1934 Scott 150 1.50fr sapphire, blue overprint
Stamps of 1935-32 Overprinted in Various Colors
Plebiscite Issue
To publicize the plebiscite, sixteen regular issue stamps from 1925-32 were overprinted and released on November 1, 1934. The overprint is in various colors.

1926 Scott B3 50c + 50c red orange 
"Children getting Drink at Spring"
Semi-postal stamps are more popular in Europe, and therefore it is not surprising to find semi-postals issued between 1926-1934. Generally, the 60 semi-postals found in the Scott catalogue have a higher CV than the regular issues. Most are in the $4+-$20+ range. Used condition has a higher CV.

An example from the  first semi-postals- a 1926 four stamp issue- is shown here. Nicely designed.

1934 Scott B55 60c (+20c) red orange "Anxiety"
Overprinted in Various Colors Reading Up
Plebiscite Issue
On December 1, 1934, a seven stamp issue was issued- overprinted for the plebiscite- using the prior released March 15, 1934 semi-postal issue.

As far as I can tell, all of the Saar semi-postals were printed using photogravure.

1928 Scott C2 1fr dark violet 
"Airplane over Saarbrucken"
Air Post stamps for Saar were first issued in 1928 with a two denomination issue. CV is $3+-$4+.

1922 Scott O15 1fr brown red, blue overprint
Fifteen Official stamps were produced between 1922-23 on the regular 1922-23 issue using a "Dienstmarke" overprint, either in red or blue.

Of interest, the overprint can be found with two overprint types.

Illustrated above is Type 2: Center bar of "E" centered, "S" has a flat bottom, "A" slightly inclined to right.

1922 Scott O3 10c blue green , red overprint
And here is the overprint Type 1: Center bar of "E" slightly above center, "S" has rounded bottom, "A" symmetrical.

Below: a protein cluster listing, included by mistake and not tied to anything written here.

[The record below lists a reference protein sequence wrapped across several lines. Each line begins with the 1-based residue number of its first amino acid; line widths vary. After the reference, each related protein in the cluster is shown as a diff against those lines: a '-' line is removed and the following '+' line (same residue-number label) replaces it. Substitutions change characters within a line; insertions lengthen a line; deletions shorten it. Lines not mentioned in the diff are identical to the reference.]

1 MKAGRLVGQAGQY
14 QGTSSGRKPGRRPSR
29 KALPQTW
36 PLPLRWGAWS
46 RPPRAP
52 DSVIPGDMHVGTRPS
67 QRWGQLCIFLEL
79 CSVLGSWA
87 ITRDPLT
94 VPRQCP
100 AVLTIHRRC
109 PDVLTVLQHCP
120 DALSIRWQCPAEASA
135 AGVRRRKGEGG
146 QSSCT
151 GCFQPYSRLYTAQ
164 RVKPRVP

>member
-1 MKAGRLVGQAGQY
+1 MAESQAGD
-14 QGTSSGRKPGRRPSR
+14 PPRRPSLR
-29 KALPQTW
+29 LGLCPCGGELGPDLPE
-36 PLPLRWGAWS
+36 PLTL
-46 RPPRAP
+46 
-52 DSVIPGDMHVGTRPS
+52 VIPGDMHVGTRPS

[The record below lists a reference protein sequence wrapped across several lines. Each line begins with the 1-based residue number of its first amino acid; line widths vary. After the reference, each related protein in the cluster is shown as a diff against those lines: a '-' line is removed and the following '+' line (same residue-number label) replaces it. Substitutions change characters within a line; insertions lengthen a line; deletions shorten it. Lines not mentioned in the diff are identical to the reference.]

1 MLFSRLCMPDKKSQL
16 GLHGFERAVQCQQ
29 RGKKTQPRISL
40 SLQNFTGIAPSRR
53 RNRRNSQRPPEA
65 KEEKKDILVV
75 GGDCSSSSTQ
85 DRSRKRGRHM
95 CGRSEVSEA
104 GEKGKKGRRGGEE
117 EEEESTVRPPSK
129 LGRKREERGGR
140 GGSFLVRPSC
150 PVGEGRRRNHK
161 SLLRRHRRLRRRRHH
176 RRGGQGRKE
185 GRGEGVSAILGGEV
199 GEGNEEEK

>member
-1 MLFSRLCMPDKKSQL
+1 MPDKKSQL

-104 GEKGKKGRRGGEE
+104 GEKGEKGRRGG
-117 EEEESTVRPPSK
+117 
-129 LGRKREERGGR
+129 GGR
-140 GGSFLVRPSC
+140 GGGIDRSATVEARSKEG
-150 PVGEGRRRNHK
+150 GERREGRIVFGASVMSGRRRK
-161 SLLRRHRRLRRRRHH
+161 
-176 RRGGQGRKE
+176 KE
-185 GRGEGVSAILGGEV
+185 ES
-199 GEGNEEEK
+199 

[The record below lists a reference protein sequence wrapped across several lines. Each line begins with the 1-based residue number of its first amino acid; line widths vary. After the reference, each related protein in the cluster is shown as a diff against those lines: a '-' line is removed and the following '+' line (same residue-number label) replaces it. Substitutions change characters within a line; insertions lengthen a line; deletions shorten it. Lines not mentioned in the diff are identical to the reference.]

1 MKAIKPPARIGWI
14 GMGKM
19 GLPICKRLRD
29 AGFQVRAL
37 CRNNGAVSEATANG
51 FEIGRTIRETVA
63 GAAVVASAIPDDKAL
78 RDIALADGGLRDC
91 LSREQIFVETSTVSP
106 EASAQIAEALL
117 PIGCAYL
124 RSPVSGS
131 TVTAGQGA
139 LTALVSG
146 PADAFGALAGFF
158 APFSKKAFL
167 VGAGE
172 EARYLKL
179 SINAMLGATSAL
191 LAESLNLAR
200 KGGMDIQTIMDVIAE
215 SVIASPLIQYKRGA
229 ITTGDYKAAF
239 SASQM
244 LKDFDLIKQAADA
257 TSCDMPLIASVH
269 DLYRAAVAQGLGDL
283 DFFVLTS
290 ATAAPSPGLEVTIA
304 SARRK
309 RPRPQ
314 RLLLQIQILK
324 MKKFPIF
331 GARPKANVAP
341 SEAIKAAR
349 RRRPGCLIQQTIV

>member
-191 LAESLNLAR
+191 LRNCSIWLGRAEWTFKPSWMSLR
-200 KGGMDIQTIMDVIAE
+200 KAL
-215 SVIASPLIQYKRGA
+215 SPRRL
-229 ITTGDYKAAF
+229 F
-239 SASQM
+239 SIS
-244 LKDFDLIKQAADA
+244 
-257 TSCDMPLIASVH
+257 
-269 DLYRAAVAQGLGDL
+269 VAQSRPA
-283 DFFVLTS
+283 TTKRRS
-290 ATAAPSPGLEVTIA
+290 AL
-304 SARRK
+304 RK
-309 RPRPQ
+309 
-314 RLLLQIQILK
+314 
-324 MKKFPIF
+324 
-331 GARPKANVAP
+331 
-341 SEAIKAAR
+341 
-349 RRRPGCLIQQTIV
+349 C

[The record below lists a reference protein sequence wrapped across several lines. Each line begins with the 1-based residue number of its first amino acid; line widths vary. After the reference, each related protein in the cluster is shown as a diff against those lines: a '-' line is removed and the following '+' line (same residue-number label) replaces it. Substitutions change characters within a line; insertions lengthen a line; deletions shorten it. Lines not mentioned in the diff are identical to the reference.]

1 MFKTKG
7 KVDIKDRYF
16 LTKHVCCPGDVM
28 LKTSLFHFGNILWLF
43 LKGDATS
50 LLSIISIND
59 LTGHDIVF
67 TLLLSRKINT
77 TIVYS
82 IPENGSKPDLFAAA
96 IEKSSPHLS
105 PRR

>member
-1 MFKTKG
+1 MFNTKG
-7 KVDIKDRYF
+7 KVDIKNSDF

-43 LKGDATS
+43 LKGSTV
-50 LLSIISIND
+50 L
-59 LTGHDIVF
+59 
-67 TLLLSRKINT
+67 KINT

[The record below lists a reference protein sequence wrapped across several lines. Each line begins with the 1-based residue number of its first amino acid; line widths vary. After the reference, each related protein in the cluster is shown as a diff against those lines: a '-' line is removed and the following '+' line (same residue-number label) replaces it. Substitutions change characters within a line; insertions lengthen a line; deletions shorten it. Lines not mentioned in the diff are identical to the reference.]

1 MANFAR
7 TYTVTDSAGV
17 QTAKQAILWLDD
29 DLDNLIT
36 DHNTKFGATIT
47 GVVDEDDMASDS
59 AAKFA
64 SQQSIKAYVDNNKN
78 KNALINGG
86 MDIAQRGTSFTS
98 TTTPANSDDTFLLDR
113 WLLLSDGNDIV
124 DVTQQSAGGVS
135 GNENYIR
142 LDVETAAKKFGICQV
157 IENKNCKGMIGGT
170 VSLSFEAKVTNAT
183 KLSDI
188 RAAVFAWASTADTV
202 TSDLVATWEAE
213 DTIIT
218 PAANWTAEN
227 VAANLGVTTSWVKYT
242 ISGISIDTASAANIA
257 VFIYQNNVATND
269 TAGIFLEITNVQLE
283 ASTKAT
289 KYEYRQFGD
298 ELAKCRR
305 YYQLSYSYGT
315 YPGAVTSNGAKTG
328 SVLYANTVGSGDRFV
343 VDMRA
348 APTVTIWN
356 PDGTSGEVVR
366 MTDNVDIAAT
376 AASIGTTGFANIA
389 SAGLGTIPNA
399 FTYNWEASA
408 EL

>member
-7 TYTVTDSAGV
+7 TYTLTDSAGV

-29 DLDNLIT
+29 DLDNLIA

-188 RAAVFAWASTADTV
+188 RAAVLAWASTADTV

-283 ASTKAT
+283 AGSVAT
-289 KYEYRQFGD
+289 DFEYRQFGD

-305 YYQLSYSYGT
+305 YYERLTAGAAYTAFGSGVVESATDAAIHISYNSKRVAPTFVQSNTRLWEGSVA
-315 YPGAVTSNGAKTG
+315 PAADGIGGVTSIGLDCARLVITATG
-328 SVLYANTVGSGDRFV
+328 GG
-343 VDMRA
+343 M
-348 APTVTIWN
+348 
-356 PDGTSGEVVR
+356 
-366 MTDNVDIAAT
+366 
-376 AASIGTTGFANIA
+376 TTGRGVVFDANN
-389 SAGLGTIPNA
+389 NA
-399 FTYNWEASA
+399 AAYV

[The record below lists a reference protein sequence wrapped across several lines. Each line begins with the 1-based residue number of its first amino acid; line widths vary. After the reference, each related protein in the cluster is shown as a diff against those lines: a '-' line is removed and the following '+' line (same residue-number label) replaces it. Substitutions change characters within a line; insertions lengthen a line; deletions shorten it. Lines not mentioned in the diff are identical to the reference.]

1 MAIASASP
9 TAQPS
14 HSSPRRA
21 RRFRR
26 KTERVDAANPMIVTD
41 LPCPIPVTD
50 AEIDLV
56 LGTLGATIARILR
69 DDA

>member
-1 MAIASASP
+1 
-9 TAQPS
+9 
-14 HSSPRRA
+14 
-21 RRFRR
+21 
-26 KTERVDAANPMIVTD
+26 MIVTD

1930 Scott O23 60c red orange "Colliery Shafthead"
Regular Issue of 1927-30 Overprinted in Various Colors
There was also a 1927-34 Official issue with eleven stamps, using the regular 1927-30 issue overprinted in various colors.

This issue also comes in two types of overprints.

Type II (shown above) is printed at a 23-25 degree angle.

1927 Scott O25 1fr violet, red-orange overprint
This is an example of a Type I overprint, which is printed at a 32 degree angle.


Deep Blue

1921 Surcharged Issue in Deep Blue
Deep Blue (Steiner) has 16 pages for the major number spaces in the Scott catalogue.

For myself, I have many stamps in both unused and used condition, and I wanted to keep an example of both. So I have added several extra quadrilled pages .

1925 Scott 119 10fr black brown "Madonna of Blieskastel"
Big Blue
Big Blue '69, on five pages, has 133 spaces. Coverage is 56%.

The 1940s editions coverage is less, with 121 spaces.

BB has six spaces with CV > $10: one of which, the blank space choice official 1932 (Scott C4) 5fr dark brown, is CV $47.50.

Checklist

1920
4,5,6,7,8,11,12,
13,14,15,21,23,24,26,
41,43,45,46,48,50,52,
53,54,55,56,57,
42,44,47,49,51,

1921
68,69,70,71,72,
73,74,75,76,77,

Next Page

1921
78,79,85,86,87,
88,89,90,91,92,

1922
99,101,100,102,104,
108,109,110,113,115,

1923
103,105,107,112,

1925
118,
120,121,122,124,

Next Page

1927-32
123,125,126,127,
128,129,130,131,
132,133,134,135,

1934
140,141,142,144,
145,139,143,146,
147,148,149,(150),

Next Page

Semi-Postal
1926
B1,B2,

1931
B23,B24,B25,B26,

1929
B16,B17,B18,

1931
B30,(B31),(B32),

1934
B47,B48,B49,B54,B55,(B57),

Air Post
1928
C1,C2,

1932
C3,(C4),

1934
C5,C6,(C7),

Next Page

Official Stamps
1922-23
O1,O2,O3,
O4,O5,O6,O7,
O8,O10,O11,O12,

O14,O15,

Comments
A) Expensive stamps ($10 threshold):
1931 Scott B26 1.50fr (+75c) ($10+)
1931 Scott B30 40c (+15c) ($10+)
1931 (Scott B31) 60c (+20c) ($10+)
1931 (Scott B32) 1fr (+50c) ($10+)
1932 (Scott C4) 5fr dark brown ($47+)
1922 Scott O15 1fr brown red (Bl) ($10+)
B) (    ) around a number indicates a blank space choice.

1929 Scott B16 40c (+15c) olive green 
"Orphaned" by Kaulbach
Out of the Blue
Every time I visit a "German Sphere" country, I am amazed by the beauty, as well as the implicit history of the stamps.

Note: Map appears to be in the public domain.

Have a comment?

4 comments:

  1. I collect Saar as part of my German area collection. I just checked and I'm down to 69 stamps on my want list through 1957 (Steiner pages), most of which are relatively affordable (or at least obtainable) given some patience. There are only a handful of really expensive stamps among the major numbers. However there are a fairly significant number of stamps (mostly the early semi-postals) that will set you back in the $10-$20+ or more per stamp range, so there's still a fairly significant aggregate expense to approach 99% completion, which I think is doable in my case. 99% would leave out only the six or seven most expensive ones, and even some of those could be reachable if a bargain could be found.